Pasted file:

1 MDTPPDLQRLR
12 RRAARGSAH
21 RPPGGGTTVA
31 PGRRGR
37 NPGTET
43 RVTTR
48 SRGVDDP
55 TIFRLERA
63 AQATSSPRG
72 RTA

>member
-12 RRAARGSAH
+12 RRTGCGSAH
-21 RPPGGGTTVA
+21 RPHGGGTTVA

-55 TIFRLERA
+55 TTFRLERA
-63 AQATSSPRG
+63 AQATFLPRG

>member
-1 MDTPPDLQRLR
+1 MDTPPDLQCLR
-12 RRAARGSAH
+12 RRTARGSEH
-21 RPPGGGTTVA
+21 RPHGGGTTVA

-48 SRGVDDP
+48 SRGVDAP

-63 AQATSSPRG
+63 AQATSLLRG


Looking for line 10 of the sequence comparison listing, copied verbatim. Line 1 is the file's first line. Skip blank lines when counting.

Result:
72 RTA